RAYMOND JUAREZ (SEEK Education, Inc.), Michele D. Wallace (California State University, Los Angeles)
Abstract: The effects of exemplary data presentation to parents of children with autism were evaluated to increase their treatment integrity of intervention implementation. Following implementation of their assigned intervention plan, exemplary data of faux child’s progress was presented to each of three participants with a verbal statement indicating that their child could make these improvements if they implemented the behavioral plan with fidelity. Results indicated a moderate increase in treatment integrity when compared to baseline conditions.
Behavior Consultation: Staff Training via Live-Streaming
JOSE SANCHEZ (university of Reno, nevada), Michele D. Wallace (California State University, Los Angeles)
Abstract: The current study evaluated the use of live-streaming during behavioral consultation in order to provide cost-effective consultation in a metropolitan city. Two staff members, providing direct behavior analytic services to children with autism, participated. First, an exam was utilized as a screening tool to determine the participants’ competence level. Then, baseline measurements were taken to determine participants’ current skill level in implementing Discrete Trial Training (DTT) lessons. Subsequently, three consultation sessions were conducted via live-streaming, wherein participants were provided with feedback regarding their performance. Results demonstrated a dramatic increase in performance with respect to the implementation of DTT during the consultation phase. Thus, the results support the use of live-streaming behavioral consultation. Implications with respect to cost-effectiveness and efficiency of live-streaming behavioral consultation are discussed as well as future research.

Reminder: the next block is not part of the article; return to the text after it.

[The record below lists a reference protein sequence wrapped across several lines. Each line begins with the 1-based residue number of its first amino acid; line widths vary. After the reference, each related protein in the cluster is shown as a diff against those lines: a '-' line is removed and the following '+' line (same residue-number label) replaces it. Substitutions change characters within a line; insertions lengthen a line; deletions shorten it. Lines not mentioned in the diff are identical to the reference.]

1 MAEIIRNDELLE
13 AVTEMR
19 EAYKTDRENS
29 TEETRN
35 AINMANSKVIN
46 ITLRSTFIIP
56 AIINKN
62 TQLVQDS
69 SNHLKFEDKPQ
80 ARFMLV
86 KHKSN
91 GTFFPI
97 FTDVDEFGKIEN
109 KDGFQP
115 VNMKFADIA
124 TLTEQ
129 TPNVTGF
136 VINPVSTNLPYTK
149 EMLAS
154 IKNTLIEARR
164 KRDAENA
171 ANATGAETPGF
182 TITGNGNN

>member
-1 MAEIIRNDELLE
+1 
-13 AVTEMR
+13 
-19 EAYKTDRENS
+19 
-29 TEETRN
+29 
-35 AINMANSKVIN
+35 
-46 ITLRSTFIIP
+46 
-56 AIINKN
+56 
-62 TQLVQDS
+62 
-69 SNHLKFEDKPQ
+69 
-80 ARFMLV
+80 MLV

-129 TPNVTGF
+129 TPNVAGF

Increasing Staff Performance on Naturalistic Teaching Strategies Using Video Modeling
VIKANDA MEECHAN (Seek Education, Inc., California State University, Los Angeles), Michele D. Wallace (California State University, Los Angeles)
Abstract: The purpose of this study was to train staff on implementing naturalistic teaching strategies to present learning opportunities within the context of play using video modeling. Two different types of video modeling were compared; the videos either demonstrated what therapists should do or what they should not do. Six participants were randomly assigned to watch each type of video. Participants who did not meet the mastery criterion after viewing the first video were presented with the other video modeling. If they still did not meet the criterion, feedback was presented. Results indicated that both types of video modeling and feedback were required for four participants. One participant met the criterion after watching the correct video modeling while another participant met the criterion after watching both types of video modeling without feedback. Implications of video modeling and feedback are discussed.